• Liam Dun

Review: "I Hope That It Hurts" - Nicky Romero X Norma Jean Martine





Nicky Romero and Norma Jean Martine’s collaboration “I Hope That It Hurts” paints a clear picture of a breakup that is far from resolved. Martine’s spiteful lyrics make it perfectly obvious that there is no love lost, and that any karmic retribution that befalls her ex will be well deserved. The scenario laid out by the song describes is one to which we can all relate: seeing your ex in public, the dread as you see them approach, and the disingenuous small talk as you try to find a way to cordially them to fuck off. Martine does not mince words as she blatantly reminds her ex that their breakup was anything but amicable.

“Coming over, wanna talk

I don't really care 'bout how you've been

A smile can say a thousand words

But there's five that spring to mind

When I see you out, I'm being nice

Don't mean that we're alright

For every bad day I had, you made worse

For every bridge that we built, that you burned

And it might take a little time for you to get what you deserve

But when it hits you, I hope that it hurts”


Martine pointedly dispels the stigma of a “healthy” breakup revolving around remaining close, or even friendly. Though she will remain cordial publicly, she says in no uncertain terms that there will be no reconciliation between her and this ex, and she has no issue with leaving it at that.







Behind Martine’s lyrics, Nicky Romero has placed an infectious, house-inspired track filled with nuances that showcase his veteran savvy as an electronic producer. The song begins with an arpeggiated guitar riff, complemented by light shaker and clap loops that set the stage for the entrance of a heavy, four-on-the-floor beat and synth bass. Romero’s mastery of the subtleties of production can be seen in his use of percussive elements, as there are constantly new loops being added and taken away. From instruments that sit at the forefront of the song, like the kick and snare drums, to more texture focused loops like shakers, tambourines, hi-hats, and claps, everything is deliberately placed to create a constant sense of change and development throughout the song. No two sections are exactly alike, giving a sense of motion within the otherwise repetitive genre of dance music. The driving force of Romero’s instrumental, along with Martine’s evocative lyrics and catchy hook make this a top-tier dance song, with the ability to get everyone’s heart racing and feet moving.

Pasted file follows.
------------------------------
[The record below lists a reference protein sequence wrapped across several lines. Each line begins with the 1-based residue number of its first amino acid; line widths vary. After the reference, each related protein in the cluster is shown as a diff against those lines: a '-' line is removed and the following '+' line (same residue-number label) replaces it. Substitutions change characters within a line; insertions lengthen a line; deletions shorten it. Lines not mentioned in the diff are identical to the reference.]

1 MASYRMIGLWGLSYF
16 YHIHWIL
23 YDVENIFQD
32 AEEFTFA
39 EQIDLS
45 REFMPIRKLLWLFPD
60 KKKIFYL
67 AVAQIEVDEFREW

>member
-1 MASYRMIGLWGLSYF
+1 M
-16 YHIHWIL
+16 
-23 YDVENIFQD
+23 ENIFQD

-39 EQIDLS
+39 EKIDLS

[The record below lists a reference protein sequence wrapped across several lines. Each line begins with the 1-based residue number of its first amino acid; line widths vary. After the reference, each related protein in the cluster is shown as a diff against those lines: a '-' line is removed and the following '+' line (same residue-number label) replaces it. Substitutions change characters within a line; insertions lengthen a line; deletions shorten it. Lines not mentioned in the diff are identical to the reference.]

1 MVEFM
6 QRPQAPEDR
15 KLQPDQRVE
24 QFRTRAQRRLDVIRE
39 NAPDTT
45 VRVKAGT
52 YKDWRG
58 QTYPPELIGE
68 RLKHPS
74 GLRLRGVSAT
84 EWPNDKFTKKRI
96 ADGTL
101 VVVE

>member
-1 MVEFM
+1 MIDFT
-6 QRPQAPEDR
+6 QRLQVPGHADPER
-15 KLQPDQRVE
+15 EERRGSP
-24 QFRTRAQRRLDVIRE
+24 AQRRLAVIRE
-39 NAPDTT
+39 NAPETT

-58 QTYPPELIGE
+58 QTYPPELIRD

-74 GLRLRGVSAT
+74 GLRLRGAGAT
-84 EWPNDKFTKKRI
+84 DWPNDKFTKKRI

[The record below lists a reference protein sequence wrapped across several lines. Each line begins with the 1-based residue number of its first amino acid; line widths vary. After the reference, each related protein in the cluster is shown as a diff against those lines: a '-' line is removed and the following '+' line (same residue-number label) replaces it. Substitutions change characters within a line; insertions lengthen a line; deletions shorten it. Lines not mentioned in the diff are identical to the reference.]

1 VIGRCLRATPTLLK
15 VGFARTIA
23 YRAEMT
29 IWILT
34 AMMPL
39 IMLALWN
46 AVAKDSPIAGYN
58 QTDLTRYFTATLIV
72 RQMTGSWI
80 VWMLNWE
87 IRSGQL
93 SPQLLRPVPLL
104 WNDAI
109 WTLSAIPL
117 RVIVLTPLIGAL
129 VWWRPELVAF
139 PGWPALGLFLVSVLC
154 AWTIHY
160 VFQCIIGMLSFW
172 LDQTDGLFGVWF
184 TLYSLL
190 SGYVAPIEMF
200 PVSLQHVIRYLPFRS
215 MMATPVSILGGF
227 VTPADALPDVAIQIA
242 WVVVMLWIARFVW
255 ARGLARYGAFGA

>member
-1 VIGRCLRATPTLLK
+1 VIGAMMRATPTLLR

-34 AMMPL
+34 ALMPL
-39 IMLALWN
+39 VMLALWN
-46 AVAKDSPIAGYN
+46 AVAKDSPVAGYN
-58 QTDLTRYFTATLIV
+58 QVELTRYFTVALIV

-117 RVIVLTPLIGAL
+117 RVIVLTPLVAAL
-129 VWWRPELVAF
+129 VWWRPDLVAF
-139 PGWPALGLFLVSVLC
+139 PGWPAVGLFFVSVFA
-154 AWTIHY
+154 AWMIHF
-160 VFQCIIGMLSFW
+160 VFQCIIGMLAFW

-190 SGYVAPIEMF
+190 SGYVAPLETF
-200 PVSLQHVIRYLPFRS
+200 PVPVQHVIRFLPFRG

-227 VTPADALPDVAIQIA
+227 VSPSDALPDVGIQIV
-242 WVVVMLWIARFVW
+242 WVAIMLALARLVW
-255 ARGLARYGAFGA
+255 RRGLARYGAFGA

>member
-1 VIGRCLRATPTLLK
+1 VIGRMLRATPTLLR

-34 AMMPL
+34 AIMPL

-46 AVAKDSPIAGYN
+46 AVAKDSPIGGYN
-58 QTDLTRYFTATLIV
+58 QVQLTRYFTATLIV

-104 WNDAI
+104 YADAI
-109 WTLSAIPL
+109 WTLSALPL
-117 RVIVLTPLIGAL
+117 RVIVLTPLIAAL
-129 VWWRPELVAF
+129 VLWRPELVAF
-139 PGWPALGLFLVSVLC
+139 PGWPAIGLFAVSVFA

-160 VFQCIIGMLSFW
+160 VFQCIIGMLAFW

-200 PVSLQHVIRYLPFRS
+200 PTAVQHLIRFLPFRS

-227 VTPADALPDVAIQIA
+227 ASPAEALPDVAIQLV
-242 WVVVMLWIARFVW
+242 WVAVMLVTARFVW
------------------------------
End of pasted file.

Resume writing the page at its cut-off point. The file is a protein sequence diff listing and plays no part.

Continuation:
Nicky Romero and Norma Jean Martine are far from newcomers to the music industry, both boasting impressive resumes dating back to the early 2010s, and both having enjoyed success and acclaim within their respective niches. Romero has worked with some of the biggest names in electronic music, such as Avicii, David Guetta, and Steve Aoki. He has had multiple chart topping hits, including “Toulouse,” and perhaps his most known song “I Could Be The One,” a collaboration with Avicii which peaked at number 1 on both the UK and US dance charts. Though perhaps less well known, Norma Jean Martine has made a name for herself in her own right. A successful songwriter, Martine’s career has seen performances at the Montreux Jazz Festival and writing collaborations with legends such as Burt Bacharach, and song entries into Eurovision. She has also lent her talents to a swathe of producers and DJs, being responsible for vocal hooks on numerous EDM hits.


Written By Liam Dun



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